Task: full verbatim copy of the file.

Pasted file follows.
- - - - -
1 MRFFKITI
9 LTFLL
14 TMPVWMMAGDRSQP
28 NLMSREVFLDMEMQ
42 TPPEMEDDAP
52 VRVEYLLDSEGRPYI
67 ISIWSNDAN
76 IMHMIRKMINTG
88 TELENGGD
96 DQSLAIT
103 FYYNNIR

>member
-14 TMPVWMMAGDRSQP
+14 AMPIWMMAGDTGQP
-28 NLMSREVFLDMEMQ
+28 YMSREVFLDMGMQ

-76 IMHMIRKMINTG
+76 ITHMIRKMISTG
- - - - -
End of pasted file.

1 MRFFKITI
9 LTFLL
14 TMPVWMMAGDRSQP
28 NLMSREVFLDMEMQ
42 TPPEMEDDAP
52 VRVEYLLDSEGRPYI
67 ISIWSNDAN
76 IMHMIRKMINTG
88 TELENGGD
96 DQSLAIT
103 FYYNNIR

>member
-14 TMPVWMMAGDRSQP
+14 AMPIWMMAGDTGQP
-28 NLMSREVFLDMEMQ
+28 YMSREVFLDMGMQ

-76 IMHMIRKMINTG
+76 ITHMIRKMISTG